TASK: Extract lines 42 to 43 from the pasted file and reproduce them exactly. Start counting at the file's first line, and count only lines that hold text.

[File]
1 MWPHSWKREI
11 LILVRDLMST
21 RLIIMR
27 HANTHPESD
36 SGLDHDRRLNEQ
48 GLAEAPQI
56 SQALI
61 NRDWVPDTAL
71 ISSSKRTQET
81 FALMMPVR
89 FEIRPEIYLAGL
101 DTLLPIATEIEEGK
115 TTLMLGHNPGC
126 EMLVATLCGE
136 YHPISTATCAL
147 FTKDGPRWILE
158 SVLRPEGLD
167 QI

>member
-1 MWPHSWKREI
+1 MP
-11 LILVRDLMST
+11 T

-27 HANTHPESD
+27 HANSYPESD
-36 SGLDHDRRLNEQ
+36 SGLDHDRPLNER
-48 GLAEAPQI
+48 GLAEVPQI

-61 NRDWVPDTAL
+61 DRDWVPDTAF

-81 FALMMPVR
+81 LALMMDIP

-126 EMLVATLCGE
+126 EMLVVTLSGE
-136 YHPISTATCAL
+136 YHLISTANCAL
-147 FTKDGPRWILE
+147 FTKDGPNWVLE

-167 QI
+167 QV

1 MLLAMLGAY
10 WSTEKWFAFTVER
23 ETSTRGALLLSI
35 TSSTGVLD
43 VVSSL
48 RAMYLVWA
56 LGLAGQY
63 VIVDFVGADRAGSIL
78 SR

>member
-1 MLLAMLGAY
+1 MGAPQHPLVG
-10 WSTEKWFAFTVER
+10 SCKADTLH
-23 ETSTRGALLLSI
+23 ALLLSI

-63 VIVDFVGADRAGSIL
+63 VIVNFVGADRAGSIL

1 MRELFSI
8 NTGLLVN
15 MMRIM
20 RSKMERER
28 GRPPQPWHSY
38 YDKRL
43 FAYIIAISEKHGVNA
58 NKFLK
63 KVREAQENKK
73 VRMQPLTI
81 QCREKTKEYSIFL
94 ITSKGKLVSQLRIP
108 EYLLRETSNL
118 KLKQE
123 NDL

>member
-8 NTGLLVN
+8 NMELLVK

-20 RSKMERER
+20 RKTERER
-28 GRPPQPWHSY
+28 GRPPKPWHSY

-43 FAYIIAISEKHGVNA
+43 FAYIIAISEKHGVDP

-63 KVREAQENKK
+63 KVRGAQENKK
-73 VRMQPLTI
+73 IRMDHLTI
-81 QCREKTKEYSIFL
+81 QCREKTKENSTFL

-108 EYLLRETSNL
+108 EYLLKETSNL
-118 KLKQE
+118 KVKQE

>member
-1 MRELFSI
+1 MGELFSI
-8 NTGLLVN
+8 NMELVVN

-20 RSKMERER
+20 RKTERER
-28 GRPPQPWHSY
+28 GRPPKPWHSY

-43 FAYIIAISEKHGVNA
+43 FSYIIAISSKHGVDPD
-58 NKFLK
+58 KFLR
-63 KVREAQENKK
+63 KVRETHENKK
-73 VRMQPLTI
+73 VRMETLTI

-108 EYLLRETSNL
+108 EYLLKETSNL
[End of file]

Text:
1 MLLAMLGAY
10 WSTEKWFAFTVER